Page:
Overview

This lecture is dedicated to odds and ends that we didn't cover because they weren't critical. In fact, often, there are good reasons not to use them. But, they exist, and you'll sometimes see them in code, and so they are often nice to know.

switch statements

The switch statement is a bit of a holdover from the C language on which C++ is based, but it is something you'll probably see if you look at a lot of programs. You use a switch statement when you want to test a single variable or expression for several different cases. The hitch is that the variable pretty much needs to be an int or a char, which limits when switch can be used. Switch breaks things up into cases. You write

  switch(expr) {

... where expr is an expression of type int or char, and then list cases consisiting of possible values of expr. These cases must be constants, and each case is followed by a :, then a sequence of statements to be executed, and finally a break;. In other words, each case looks like this:

  case constk:
           stmt1
           stmt2
           ...
           stmtr
  break;

You can list as many of these cases as you want. You can also put

  default:
           stmt1
           stmt2
           ...
           stmtr
  break;

in as one "case". This is a catch-all that catches every situation in which expr didn't match one of the other cases. Here's an example program using switch. It reads a date in "mm/dd/yyyy" format and returns the date in "dd monthname, yyyy" format.

cin.get() and eof

When we read in a value to variable x with the statement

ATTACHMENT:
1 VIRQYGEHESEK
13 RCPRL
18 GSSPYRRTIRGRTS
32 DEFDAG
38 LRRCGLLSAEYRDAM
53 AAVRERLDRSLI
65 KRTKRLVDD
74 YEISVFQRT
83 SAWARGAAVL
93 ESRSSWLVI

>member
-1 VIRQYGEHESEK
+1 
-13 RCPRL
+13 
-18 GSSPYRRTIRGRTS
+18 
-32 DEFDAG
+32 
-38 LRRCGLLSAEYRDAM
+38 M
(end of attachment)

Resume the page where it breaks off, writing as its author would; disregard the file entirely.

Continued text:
cin >> x;

cin skips over leading whitespace in the input stream, meaning it skips over newline characters ('\n'), tabs ('\t'), and spaces (' '). This is a bit of a problem if you want to do something like count the number of lines in a file. You can read input a char at a time without skipping over whitespace using cin.get(), and you can read from ifstream object fin a char at a time without skipping over whitespace using fin.get().

So, suppose you wanted to read in a line of text from the user and print out how many characters were in the line, you'd write this:

  #include <iostream>
  using namespace std;

  int main() {
    int count = 0;
    for(char c = cin.get(); c != '\n'; c = cin.get())
      count++;
    cout << "There were " << count << " characters!" << endl;
    return 0;
  }

If you want to know if you're at the end of the file, but not cause your istream to enter an error state, it can sometimes be possible to use fin.eof(). This returns true if the next character to be read would be the end-of-file character. So, you could do this:

  #include <iostream>
  using namespace std;

  int main() {
    int count = 0;
    ifstream fin("someFile.txt");
    for(char c = fin.get(); !fin.eof(); c = fin.get())
      count++;
    cout << "There were " << count << " characters!" << endl;
    return 0;
  }

Caveats: The full behavior of fin.eof() is somewhat more complex: it will return true when a read (using the stream operator >> or using fin.get() ) has moved the file pointer forward so that the next character in the stream is the end-of-file marker. So, if you have just read the very last character in the file, fin.eof() will return true, even though you haven’t yet done a read that failed. However, in many cases (especially if using the stream >> operator) your program will only really observe this end-of-file after a failed read, because most files have a newline character at the end of the file. If you are using the >> stream operator, you will only move past this newline character when you try to read in the next value (like an integer or string) and fail.